VA Admits It Failed To Properly Diagnose 24,000 Vets With Traumatic Brain Injury
The Department of Veterans Affairs (VA) just admitted it improperly treated 24,000 veterans for traumatic brain injuries and has offered to provide them with new exams.
This time around, those new exams will be administered by qualified staff, says a VA template letter soon to be sent out to vets across the country. This letter, along with a full list of improperly treated veterans at facilities across the country, was obtained by WVEC-TV.
“The Department of Veterans Affairs (VA) has conducted a special review of traumatic brain injury (TBI) examinations completed between 2007 and 2015 in support of disability compensation claims for TBI,” the letter reads. “This review revealed a number of initial TBI examinations that were not conducted by a neurologist, psychiatrist, physiatrist, or neurosurgeon. You are receiving this letter because your initial TBI exam was not performed by one of these specialists, and we are offering you the option to undergo a new TBI exam by an appropriate specialist.”
What this means is that 24,000 veterans were not properly diagnosed because staff had no clue what they were doing, as they simply did not possess the qualifications necessary to make a determination.
TBI is listed by the Centers for Disease Control and Prevention as a major cause of death in the United States. About 30 percent of injury-related deaths can be attributed to TBI, which comes about as a result of a blow to the head that “disrupts the normal function of the brain.” It’s also known as a frequent ailment in the post-Afghanistan and Iraq war era of troops returning home from the battlefield, where they’ve suffered trauma to the head.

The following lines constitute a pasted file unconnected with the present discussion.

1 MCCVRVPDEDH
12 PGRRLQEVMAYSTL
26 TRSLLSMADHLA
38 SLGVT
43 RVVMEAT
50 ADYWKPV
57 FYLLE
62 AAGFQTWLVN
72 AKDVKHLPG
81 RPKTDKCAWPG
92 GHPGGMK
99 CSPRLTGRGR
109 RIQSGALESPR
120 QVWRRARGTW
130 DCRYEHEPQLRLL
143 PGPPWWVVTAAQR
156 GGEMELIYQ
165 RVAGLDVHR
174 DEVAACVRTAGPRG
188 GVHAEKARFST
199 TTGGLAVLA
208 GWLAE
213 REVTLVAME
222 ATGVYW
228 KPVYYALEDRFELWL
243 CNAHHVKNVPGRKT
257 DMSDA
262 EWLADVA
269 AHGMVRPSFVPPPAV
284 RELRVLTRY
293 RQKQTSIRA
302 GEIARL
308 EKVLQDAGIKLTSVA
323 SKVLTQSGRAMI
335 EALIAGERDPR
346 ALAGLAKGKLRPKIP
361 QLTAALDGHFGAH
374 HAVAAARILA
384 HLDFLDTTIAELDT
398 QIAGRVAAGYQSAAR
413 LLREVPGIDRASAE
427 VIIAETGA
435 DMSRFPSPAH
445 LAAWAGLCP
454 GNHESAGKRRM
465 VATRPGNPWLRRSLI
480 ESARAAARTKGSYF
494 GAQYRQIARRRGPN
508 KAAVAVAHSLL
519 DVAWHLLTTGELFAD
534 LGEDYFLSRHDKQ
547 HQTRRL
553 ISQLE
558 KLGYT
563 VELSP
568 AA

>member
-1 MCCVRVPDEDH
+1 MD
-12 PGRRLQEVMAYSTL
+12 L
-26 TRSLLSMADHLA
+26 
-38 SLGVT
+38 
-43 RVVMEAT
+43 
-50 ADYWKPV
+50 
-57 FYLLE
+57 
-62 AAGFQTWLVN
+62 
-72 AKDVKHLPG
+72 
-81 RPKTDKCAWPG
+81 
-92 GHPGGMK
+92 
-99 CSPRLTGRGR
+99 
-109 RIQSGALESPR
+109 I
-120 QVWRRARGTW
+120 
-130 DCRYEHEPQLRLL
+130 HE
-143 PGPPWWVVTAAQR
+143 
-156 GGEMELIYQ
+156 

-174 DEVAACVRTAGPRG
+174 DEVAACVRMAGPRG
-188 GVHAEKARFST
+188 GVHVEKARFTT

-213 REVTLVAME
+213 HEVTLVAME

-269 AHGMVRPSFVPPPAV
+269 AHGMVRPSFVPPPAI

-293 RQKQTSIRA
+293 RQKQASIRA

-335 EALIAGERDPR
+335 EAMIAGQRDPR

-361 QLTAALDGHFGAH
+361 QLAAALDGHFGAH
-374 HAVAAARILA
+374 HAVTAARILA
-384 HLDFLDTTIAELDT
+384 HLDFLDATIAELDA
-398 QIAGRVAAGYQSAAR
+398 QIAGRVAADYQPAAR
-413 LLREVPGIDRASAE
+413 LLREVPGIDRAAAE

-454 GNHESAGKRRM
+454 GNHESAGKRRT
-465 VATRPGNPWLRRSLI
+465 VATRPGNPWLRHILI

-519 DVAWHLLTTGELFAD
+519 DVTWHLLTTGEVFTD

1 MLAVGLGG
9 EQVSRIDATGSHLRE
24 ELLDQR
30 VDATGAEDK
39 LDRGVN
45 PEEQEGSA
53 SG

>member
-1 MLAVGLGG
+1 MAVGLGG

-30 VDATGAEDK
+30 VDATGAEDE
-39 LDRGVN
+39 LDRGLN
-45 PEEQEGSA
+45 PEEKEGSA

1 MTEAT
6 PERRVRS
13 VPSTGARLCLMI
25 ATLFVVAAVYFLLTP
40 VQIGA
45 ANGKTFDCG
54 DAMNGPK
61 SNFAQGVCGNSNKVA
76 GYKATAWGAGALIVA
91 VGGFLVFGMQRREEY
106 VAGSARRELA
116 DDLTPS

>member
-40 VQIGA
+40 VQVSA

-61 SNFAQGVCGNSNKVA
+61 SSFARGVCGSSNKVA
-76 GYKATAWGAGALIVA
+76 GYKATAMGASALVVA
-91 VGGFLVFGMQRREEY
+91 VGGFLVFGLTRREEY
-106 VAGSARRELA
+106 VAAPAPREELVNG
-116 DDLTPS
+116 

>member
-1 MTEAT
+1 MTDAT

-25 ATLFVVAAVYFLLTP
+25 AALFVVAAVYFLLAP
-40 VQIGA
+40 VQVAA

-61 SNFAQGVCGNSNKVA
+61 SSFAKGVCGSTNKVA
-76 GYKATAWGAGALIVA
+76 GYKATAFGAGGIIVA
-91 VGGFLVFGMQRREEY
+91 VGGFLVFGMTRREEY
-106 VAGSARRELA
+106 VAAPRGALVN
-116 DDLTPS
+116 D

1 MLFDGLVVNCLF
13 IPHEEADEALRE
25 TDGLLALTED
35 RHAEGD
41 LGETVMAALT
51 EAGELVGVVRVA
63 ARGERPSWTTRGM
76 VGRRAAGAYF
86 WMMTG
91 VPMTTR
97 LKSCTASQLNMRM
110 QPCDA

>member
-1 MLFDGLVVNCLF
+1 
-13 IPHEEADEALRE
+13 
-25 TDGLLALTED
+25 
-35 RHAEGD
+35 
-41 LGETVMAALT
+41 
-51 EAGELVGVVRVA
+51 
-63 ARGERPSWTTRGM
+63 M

The distribution of misdiagnosed TBI veterans is not uniform. Rather, the regional office in Winston-Salem misdiagnosed a total of 2,992 veterans, with Atlanta and Seattle following behind at 2,091 and 2,076, respectively. Regional offices in Wilmington and Manila, however, only had eight and five misdiagnosed veterans.
Concerned Veterans for America (CV4A), a national veterans’ policy organization, blasted the VA’s inability to assign proper specialists to veterans.
“That a single veteran should be improperly treated for these injuries is inexcusable. That more than 24,000 veterans were so negligently treated is unconscionable, and indicative of the VA’s broader failure to deliver timely, efficient care,” John Cooper, press secretary at CV4A, told The Daily Caller News Foundation.
“These veterans should have been able to rely on the VA to help heal these invisible wounds, but the VA let them down,” Cooper added. “This is simply more proof of the need for reform at the VA, reform which incentivizes accountability and empowers veterans to get the care they deserve, and the care they choose.”
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